Log Marks Activity - Lesson Plan
Loggers cut Michigan's white pine during the winter. Men and teams could work easily among the trees when the swampy forest ground was frozen. They piled the logs on the banks of rivers to wait for the spring thaw. When the rivers were swollen with water from the melting snows, the loggers floated the logs to the sawmills. The logs of many lumber companies floated together to the sawmill.
Owners used a heavy marking hammer to mark each end of their logs with a special design, a "log mark." The log mark let everyone know who owned the log. The log mark was first used near Muskegon in 1842. Each owner registered his mark with the county government. Log piracy was one of the earliest types of "industrial" crime in Michigan. Log thieves sometimes waited for the spring log drives and pulled choice logs from the river. They cut off the log ends and remarked the logs with their own mark.
- Students will be able to explain the purpose of the log mark during 19th-century log drives.
- Students will be able to tell how log marks were applied to logs.
- Students will be able to describe the various parts of the designs of log marks.
- Students will design a personal "log mark."
Michigan Social Studies Curriculum Content Standards
This lesson presents an opportunity to address, in part, these standards:
- 3.1.2. CIVIC PERSPECTIVE: Describe consequences of not having rules.
- 2.3.4. GEOGRAPHIC PERSPECTIVE: Describe major kinds of economic activity and explain the factors influencing their location.
Michigan log marks (copy for each student or drawn on poster or chalkboard); pencil and paper; optional: 1/4" craft cork and wood blocks or potatoes cut in half; knife to cut own log mark design for stamping; stamp pad or tempera paint.
Ask students to examine the different log marks used by Michigan lumbering companies. Discuss the different designs used: words, initials, symbols, figures, and combinations of these. Discuss ways in which log marks in Michigan and cattle brands of the west were similar. How were brands applied to cattle? How were marking hammers used to emboss log marks in the cut ends of logs? Compare and contrast log piracy and cattle rustling.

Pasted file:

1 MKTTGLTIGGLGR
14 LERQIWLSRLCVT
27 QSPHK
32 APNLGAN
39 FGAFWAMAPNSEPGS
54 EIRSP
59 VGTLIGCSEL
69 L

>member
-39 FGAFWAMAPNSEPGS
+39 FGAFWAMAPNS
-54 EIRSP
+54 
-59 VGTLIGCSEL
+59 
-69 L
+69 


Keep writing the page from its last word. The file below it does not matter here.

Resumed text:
Ask students to draw their own personal "log mark" using pencil and paper. Is there a special design related to their name, personal characteristics, or favorite things that would have a special meaning to them?
Optional: Have students transfer the "log mark" design to 1/4" craft cork and cut out. Glue the craft cork to a wooden block. Permit students to stamp the design on their papers using an ink pad. Or, have all students stamp their designs on one large piece of Kraft paper to make a classroom poster. Each design may also be cut into the cut side of a potato, then stamped using tempera paint. Supervise any use of knives carefully.
Questions for Discussion or Research
- Why did lumbermen mark their logs?
- What different designs do you see in the log marks?
- What meanings might the designs have had to the lumbermen who owned them?
- Why should the log buyers purchase logs from the honest lumber company rather than from the log thief, even though the thief might sell the stolen logs for less money?
- Why might we still find ends of logs with log marks from the 19th century in or along Michigan rivers? (They were cut off and left there by log thieves.)
At the Museum
- Look for the log marking hammers. What symbol is on the end of each?
- Find the log mark display. What might some of the designs have symbolized?
- Watch the 13-minute program in the "Lumber Baron's Theater" about Michigan's lumbering era to learn more about how shanty boys lived.
- Log mark: Design composed of words, initials, symbols, figures, and combinations of these stamped into the end of a log to identify its owner
- Piracy: Robbery
- Allen, Clifford (Editor) (1941). Michigan Log Marks. (Compiled by the Workers of the Writers' Program of the Work Projects Administration in the State of Michigan. Out of print, available in some libraries.) East Lansing, MI: Michigan State College.
- Foehl, Harold M., and Hargreaves, Irene M. (1964). The Story of Logging the White Pine in the Saginaw Valley. Bay City, MI: Red Keg Press.
- Maybee, Rolland H. (1988). Michigan's White Pine Era. Lansing, MI: Bureau of History, Michigan Department of State.
Some Michigan Log Marks
Other Lumbering Activities
How Large Were the Logs?
The white pine trees found by the first loggers in Michigan were hundreds of years old, tall and straight. Most trees grew 80-120 feet tall with a diameter of three to four feet. But loggers reported finding some trees as tall as 150 to 200 feet. The diameter of the trunk of these trees was five to seven feet.
Cut Kraft paper (tape several pieces together if necessary) to represent the cut end of a five foot or wider diameter white pine log. Draw circles on it to represent the tree rings. Tape the "log end" on the wall with one end at floor level. Have students stand next to the log and mark their height on it.
Discuss the length of time needed to grow trees of the size of Michigan's original white pines. Learn ways today's loggers are trying to cultivate renewable forests for long-term use and enjoyment.
Rivers and Watersheds
Give each student a map of Michigan and/or project a map on the classroom screen. Trace and highlight the following rivers and watershed areas:
Menominee/Brule/Paint/Michigamme/Sturgeon/Little Cedar Rivers
Pere Marquette River
Thunder Bay River
Muskegon/Little Muskegon Rivers
Betsie River Basin
Grand/Rogue/Flat/Maple/Looking Glass/Red Cedar/Thornapple Rivers
Discuss the settlement of towns and cities along one or more of the rivers. How does the river help you understand the settlement pattern? Find out which towns had sawmills.